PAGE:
Ghapanchi, Aurum and Low (2011) collect open source software (OSS) literature and try to discover a commonality of the definition for success in OSS projects. The authors concentrated on OSS because it is unlike proprietary software due to its reliance on volunteer community members as developers, bug reporters, document writers, and troubleshooters. OSS projects have proven to be very beneficial and profitable; however, the majority of the OSS projects fail. The authors search through literature to find what makes certain OSS projects successful or at least a guage to measure the project's success.
The authors identified six broad measures for success in an OSS project. The measures included project activity, project efficiency, project effectiveness, project performance, user interest, and product quality. Ghapanchi, Aurum, and Low (2011) developed a chart that classified existing OSS literature into one of these six measures.
Additionally, they continued to define and explain the six measures. They describe project activity as one of the pillars of OSS project success. Activity stems production and growth along with product interests. Project efficiency involves maximum outputs from the projects available resources. Project effectiveness entails producing an effect or outcome. Project performance focuses on different measures to evaluate project outcomes during development. User interests are defined as the ability of an OSS project to attract community members to adopt the software. Finally, product quality deals with the software quality as an output from the development process.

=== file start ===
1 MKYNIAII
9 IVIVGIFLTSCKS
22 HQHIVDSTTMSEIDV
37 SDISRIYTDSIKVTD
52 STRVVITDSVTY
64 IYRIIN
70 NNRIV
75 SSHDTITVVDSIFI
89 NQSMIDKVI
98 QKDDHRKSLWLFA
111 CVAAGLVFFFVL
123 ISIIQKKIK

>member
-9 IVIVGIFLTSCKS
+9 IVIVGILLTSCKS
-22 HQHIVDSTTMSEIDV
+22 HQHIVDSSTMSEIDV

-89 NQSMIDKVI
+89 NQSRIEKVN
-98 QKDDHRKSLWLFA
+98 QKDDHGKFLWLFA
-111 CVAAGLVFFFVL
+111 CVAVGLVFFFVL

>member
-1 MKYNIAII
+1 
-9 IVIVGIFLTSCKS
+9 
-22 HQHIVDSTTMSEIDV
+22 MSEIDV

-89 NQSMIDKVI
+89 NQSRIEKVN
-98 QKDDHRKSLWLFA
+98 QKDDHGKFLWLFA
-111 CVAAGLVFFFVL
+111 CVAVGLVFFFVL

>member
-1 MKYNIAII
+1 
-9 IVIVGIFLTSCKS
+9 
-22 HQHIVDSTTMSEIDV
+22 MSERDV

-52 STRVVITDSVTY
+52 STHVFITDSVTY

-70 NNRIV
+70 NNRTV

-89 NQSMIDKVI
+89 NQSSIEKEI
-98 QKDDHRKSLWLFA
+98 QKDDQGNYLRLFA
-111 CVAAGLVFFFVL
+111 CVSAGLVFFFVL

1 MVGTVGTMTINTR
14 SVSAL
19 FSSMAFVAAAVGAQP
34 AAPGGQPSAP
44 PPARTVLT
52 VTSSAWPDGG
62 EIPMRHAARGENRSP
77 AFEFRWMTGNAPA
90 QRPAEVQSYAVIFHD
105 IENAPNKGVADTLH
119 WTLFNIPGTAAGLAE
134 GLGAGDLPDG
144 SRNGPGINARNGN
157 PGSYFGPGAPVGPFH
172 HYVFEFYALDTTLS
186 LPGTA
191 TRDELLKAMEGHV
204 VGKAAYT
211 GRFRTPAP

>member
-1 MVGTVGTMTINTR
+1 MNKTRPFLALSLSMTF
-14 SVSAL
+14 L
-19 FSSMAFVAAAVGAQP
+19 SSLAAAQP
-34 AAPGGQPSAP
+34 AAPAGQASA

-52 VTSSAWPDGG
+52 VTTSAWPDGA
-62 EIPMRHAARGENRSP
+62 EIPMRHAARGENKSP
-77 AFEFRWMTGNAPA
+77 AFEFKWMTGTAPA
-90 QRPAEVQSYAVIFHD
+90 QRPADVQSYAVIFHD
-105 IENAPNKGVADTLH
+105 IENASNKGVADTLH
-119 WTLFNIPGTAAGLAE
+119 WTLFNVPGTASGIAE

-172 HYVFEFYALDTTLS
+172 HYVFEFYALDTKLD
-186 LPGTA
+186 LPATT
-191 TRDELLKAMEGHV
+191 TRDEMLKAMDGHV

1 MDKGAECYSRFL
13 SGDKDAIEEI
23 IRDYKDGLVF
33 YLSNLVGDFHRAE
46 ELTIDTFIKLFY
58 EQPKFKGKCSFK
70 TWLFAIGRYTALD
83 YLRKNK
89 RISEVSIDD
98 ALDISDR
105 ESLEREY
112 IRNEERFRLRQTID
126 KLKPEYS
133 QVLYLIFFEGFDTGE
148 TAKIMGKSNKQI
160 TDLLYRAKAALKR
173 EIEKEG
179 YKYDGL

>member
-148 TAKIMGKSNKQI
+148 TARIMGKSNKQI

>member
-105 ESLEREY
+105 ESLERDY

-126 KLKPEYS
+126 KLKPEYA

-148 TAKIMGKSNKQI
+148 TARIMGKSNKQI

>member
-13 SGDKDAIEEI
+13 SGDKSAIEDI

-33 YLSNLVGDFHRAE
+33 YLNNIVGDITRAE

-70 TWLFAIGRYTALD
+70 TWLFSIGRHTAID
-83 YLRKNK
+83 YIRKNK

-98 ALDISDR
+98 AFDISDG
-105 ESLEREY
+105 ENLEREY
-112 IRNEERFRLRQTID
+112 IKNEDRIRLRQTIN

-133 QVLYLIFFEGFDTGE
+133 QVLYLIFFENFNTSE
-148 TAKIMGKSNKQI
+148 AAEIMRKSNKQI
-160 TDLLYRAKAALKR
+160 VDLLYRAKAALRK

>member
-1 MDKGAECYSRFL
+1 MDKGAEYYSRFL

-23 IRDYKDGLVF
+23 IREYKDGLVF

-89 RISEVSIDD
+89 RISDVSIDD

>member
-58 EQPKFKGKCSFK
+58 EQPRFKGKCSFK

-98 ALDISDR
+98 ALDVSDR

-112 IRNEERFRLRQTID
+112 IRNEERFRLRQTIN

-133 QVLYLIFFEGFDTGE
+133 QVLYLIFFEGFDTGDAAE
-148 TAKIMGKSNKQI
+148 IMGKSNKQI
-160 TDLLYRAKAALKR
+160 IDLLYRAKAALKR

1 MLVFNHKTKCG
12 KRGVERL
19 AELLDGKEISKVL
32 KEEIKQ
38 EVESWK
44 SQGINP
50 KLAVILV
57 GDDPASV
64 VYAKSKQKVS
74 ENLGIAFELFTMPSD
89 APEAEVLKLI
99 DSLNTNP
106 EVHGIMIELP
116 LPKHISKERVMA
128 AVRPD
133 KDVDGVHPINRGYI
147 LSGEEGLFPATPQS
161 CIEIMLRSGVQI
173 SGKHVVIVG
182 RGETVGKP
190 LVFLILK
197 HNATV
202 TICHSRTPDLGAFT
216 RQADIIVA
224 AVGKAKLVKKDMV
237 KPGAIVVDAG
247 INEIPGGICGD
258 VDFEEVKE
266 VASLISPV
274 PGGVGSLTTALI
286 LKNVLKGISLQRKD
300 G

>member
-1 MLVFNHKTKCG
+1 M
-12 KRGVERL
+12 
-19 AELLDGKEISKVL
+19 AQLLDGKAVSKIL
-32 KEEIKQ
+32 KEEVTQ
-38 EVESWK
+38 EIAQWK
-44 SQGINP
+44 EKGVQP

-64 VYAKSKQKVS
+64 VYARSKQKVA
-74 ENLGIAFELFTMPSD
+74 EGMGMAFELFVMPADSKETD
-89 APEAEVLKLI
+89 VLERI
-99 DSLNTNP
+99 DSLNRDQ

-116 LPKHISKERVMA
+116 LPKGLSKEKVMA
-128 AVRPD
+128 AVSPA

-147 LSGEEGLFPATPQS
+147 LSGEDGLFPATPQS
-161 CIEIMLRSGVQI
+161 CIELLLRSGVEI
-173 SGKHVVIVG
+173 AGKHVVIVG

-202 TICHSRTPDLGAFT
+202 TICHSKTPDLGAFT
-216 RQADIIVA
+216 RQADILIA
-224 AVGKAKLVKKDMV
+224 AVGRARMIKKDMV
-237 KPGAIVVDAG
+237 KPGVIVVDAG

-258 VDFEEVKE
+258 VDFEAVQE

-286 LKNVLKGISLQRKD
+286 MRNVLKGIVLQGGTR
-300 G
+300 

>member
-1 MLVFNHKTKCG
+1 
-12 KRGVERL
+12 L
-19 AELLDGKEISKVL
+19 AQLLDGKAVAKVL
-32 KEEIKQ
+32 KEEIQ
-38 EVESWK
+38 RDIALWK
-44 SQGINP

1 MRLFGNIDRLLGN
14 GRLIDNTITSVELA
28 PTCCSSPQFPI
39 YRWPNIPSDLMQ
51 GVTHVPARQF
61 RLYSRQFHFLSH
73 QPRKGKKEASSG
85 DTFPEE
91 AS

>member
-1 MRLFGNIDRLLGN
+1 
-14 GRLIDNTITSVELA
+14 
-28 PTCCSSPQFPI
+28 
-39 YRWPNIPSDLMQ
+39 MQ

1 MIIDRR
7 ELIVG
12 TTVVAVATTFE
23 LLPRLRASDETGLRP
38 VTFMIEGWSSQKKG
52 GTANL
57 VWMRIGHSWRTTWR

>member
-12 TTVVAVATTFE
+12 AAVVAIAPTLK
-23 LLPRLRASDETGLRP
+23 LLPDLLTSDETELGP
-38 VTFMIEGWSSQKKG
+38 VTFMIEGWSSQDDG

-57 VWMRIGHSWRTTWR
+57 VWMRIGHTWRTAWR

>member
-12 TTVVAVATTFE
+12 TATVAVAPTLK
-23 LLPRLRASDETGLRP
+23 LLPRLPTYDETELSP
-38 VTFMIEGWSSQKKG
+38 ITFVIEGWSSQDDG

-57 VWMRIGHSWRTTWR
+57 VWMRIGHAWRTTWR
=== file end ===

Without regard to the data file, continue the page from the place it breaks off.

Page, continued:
Through these defined measures of success, the authors offer insight for both practitioners and researchers. The article offers an excellent resource for defining success and points to other excellent articles that I will read in the near future to grow my literature review.
Ghapanchi, A., Aurum, A., & Low, G. (2011). A taxonomy for measuring the success of open source software projects. First Monday, 16(8).